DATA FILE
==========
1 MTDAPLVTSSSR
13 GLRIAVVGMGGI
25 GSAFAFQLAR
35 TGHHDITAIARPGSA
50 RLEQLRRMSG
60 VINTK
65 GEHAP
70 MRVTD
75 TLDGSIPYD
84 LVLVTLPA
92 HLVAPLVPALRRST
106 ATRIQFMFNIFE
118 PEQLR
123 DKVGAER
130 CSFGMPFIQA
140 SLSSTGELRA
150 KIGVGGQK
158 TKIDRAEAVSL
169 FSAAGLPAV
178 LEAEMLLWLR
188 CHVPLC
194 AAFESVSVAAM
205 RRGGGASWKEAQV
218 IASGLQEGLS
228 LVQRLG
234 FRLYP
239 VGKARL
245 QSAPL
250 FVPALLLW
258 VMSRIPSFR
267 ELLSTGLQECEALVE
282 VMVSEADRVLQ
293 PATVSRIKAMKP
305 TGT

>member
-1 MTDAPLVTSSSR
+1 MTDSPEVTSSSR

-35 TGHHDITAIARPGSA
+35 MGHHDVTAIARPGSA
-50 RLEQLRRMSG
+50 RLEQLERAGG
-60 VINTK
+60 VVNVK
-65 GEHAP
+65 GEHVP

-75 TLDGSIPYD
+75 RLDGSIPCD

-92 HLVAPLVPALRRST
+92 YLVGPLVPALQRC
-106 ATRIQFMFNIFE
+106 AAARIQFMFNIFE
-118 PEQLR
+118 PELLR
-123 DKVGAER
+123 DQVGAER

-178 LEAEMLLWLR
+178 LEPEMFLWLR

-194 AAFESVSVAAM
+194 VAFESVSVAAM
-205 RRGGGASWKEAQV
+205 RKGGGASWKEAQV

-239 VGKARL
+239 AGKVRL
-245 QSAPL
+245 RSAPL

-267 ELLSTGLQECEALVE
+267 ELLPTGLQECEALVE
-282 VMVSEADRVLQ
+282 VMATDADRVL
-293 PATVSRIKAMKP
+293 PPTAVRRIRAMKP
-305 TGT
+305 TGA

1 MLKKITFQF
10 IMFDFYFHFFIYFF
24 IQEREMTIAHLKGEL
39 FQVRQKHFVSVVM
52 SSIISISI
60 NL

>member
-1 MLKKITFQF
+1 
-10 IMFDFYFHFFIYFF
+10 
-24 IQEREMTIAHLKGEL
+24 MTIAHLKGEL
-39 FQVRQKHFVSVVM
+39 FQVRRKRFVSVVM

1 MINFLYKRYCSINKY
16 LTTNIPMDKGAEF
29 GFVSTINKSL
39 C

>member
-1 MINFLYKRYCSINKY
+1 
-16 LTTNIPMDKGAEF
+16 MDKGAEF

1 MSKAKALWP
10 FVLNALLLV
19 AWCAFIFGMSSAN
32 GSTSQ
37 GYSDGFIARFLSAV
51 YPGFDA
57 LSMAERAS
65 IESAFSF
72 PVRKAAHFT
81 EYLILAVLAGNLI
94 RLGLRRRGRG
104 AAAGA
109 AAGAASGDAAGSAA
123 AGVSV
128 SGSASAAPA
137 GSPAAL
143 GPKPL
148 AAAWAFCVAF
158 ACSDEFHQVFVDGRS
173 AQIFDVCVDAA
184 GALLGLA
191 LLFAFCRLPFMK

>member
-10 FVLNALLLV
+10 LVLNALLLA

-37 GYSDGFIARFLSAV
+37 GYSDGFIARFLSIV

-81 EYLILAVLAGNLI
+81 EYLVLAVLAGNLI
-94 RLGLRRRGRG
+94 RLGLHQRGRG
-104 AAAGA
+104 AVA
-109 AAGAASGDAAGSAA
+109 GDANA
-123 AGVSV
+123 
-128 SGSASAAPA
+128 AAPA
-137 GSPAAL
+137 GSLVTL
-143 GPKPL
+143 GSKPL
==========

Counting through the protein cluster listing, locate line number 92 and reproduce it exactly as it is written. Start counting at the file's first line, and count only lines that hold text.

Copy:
39 C